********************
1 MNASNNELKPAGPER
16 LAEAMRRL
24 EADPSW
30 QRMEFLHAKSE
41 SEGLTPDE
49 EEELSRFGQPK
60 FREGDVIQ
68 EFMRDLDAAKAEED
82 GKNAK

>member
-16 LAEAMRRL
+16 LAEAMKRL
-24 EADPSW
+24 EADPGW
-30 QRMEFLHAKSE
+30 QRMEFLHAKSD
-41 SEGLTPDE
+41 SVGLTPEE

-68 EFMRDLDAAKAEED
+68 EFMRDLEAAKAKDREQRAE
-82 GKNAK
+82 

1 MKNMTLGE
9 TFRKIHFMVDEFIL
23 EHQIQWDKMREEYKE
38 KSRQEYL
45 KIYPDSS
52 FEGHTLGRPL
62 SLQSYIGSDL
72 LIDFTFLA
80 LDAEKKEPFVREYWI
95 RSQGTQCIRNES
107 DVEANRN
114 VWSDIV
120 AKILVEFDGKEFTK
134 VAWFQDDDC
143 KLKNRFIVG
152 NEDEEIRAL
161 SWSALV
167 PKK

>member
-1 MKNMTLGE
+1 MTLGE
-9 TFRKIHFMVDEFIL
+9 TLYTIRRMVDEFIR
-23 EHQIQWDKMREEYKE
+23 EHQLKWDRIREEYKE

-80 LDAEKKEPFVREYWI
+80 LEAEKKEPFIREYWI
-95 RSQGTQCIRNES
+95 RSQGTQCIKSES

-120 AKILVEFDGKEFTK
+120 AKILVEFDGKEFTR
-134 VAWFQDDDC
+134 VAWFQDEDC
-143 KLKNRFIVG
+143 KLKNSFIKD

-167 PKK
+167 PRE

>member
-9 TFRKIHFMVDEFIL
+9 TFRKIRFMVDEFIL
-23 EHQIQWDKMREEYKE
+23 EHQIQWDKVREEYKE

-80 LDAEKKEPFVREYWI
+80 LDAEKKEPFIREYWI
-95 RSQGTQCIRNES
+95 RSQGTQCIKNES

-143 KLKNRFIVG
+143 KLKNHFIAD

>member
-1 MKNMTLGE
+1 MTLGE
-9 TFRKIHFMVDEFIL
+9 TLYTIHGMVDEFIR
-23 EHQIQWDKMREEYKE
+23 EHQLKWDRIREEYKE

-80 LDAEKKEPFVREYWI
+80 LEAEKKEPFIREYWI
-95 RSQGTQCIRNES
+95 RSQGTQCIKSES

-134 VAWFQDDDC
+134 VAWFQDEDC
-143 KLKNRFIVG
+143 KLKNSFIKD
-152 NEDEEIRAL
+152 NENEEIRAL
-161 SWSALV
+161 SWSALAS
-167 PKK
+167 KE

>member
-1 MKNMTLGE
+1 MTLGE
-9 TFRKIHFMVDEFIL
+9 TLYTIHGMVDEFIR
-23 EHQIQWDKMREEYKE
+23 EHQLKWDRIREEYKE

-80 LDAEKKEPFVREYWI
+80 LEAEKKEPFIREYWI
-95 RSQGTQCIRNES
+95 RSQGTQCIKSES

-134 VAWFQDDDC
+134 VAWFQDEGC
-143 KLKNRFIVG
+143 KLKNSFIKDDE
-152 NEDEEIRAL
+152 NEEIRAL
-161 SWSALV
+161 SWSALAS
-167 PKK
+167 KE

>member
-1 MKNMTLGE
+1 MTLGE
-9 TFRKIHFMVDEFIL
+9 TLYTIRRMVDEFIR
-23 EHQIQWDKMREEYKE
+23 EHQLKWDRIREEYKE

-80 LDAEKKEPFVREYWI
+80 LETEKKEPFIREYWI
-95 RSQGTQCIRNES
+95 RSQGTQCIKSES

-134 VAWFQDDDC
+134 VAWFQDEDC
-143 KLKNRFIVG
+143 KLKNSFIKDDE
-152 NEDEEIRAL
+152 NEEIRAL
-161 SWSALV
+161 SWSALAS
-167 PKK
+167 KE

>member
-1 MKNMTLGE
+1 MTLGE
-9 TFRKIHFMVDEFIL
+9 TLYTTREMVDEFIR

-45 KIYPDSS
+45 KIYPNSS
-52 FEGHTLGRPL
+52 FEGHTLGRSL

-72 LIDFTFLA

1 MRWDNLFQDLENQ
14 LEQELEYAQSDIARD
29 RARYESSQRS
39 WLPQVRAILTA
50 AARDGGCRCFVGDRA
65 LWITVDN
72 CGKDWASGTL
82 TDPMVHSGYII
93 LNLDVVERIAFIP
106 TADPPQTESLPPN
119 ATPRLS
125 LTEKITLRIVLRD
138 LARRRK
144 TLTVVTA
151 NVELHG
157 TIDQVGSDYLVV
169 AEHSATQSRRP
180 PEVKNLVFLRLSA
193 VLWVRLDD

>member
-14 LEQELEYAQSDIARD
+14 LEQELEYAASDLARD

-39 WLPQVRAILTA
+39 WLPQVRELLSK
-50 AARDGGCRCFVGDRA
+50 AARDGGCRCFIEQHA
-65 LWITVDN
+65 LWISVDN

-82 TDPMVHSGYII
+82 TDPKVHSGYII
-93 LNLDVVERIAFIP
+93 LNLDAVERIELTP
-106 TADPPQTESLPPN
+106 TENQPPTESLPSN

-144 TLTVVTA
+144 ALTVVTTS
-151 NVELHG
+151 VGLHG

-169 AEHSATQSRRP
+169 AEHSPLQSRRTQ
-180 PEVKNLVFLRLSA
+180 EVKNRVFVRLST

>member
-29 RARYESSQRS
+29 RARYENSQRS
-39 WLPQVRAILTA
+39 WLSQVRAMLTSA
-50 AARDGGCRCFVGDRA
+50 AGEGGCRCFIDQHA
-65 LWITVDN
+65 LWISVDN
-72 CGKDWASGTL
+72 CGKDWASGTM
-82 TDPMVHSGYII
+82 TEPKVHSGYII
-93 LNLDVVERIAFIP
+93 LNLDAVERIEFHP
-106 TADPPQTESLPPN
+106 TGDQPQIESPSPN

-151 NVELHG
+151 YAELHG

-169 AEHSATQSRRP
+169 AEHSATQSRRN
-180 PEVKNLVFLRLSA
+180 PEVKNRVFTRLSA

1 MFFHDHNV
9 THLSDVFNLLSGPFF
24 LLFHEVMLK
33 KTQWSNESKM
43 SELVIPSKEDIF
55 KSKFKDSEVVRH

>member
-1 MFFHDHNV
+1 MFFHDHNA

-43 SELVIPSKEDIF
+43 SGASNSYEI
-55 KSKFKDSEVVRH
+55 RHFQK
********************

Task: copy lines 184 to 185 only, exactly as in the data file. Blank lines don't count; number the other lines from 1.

-180 PEVKNLVFLRLSA
+180 EVKNRVFVRLST